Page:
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Business entertainment expenses - everything you need to know

Entertaining people can be a very enjoyable part of being in business - but when can you get tax relief and reclaim VAT on the cost of entertaining? In this guide, we’ll answer a few of the most important questions about reclaiming expenses and VAT on entertaining costs.

Business Entertaining

Business entertaining costs are those incurred for the purpose of entertaining people who are not employees of your business. This includes clients and customers but can also mean directors, partners and - if you’re a sole trader - you.

What counts as business entertainment?

HMRC defines business entertaining as providing ‘hospitality of any kind’ and gives examples including:

  • food and drink

  • accommodation

  • theatre and concert tickets

  • entry to sporting events and facilities

  • entry to clubs and nightclubs

  • use of business assets such as yachts and aircraft

  • when you provide entertainment or hospitality only for the directors or partners of your business

Is business entertaining tax deductible?

No. You can't claim either tax relief or VAT on business entertaining for anyone who is not an employee of your business.

An exception to this rule would be a situation where directors and partners of the business attend an event such as a staff party together with other employees. HMRC may accept this as an employee entertaining expense, but it’s best to check with an accountant if you’re in any doubt.

Employee Entertaining

Employee entertaining costs are those incurred for the purpose of entertaining employees of your business. This is also sometimes referred to as ‘staff entertainment’.

If you're entertaining anyone who is not an employee, this counts as a business entertaining cost rather than employee entertainment. Remember that if you’re a sole trader, you are not an employee of your business.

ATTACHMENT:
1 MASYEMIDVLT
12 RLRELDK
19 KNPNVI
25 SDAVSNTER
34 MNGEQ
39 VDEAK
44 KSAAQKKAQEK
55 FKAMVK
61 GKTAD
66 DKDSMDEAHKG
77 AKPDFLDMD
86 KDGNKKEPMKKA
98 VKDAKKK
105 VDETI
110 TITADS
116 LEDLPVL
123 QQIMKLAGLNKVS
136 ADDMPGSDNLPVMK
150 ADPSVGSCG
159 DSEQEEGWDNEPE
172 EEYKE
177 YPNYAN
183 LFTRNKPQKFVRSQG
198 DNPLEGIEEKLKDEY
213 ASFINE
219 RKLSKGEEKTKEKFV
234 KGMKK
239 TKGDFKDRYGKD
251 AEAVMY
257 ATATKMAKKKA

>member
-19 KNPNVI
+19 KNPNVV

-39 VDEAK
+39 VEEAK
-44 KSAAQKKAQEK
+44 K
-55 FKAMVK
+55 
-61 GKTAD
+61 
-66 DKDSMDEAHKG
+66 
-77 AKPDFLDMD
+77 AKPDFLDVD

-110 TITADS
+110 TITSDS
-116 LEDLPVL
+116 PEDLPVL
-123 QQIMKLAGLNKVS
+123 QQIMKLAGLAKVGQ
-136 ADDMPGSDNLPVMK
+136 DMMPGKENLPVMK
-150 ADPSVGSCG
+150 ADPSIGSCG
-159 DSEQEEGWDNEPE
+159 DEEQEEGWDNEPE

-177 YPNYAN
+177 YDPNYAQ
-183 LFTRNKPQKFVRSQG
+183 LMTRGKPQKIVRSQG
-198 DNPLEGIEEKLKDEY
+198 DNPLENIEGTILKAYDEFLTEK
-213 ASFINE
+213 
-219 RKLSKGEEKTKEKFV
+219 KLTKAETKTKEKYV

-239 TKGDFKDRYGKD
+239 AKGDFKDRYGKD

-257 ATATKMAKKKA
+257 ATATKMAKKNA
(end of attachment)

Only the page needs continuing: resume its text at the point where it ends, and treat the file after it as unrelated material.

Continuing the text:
What counts as employee entertainment?

Employee entertainment costs commonly include - but are not limited to - food, drink, entertainment, venue hire, transport and overnight accommodation. If you’re in any doubt about whether or not something qualifies as an employee entertainment expense, speak to an accountant who will be able to advise you.

Is employee entertaining tax deductible?

Yes. Employee entertaining costs are usually treated as an allowable business expense and are tax deductible. VAT-registered businesses may also recover VAT incurred on allowable employee entertainment.

HMRC only allows you to do this for the cost of entertaining your current employees. An employee has to be someone who is on your business's payroll and is being paid a salary.

Former and previous employees don't qualify, nor do subcontractors and nor do shareholders who don't work in the business.

This can get quite complex if you host an event that’s attended by a mix of employees and non-employees. For example, if you allow your employees to bring a friend to the annual Christmas party (or any other staff parties), you'd have to work out the amount you paid on the cost of entertaining your employees and only claim for that. You can't claim for the cost of entertaining their friends.

Do employees pay tax on entertainment?

Entertaining your employees may be an allowable expense for tax relief in your business’s accounts, but it could also be a benefit on which your employees have to pay some tax and added to the P11D.

If you’re hosting an annual event, such as a Christmas party, that’s open to all staff and costs less than £150 per guest present, then HMRC is not likely to regard it as a taxable benefit for your employees.

But if any of these three conditions aren’t met, then the whole cost of the event becomes a taxable benefit. For example, an event is likely to become a taxable benefit if any of the following is true:

  • The event is a one-off meal to celebrate a new contract or good work.

  • Some employees are excluded.

  • The cost per head is over £150.

What if your business has no employees other than directors or partners?

If your business has one or more directors or partners, but no other employees, then the issue becomes more difficult. HMRC says that the cost of providing entertainment only to directors or partners doesn’t qualify for tax relief or a VAT deduction.

But they also say that if the directors or partners are travelling ‘away from their normal place of work on a business trip’, then any VAT paid on the cost of travel, accommodation and meals can be reclaimed. The rules for tax relief would mirror this. This also applies to employees, sole traders and to subcontractors who are part of the team and treated like employees.

Please do not hesitate to contact me if you have any questions. Contact details are on our website.

Steve Pearce MICB PM.Dip

30th Oct 2023

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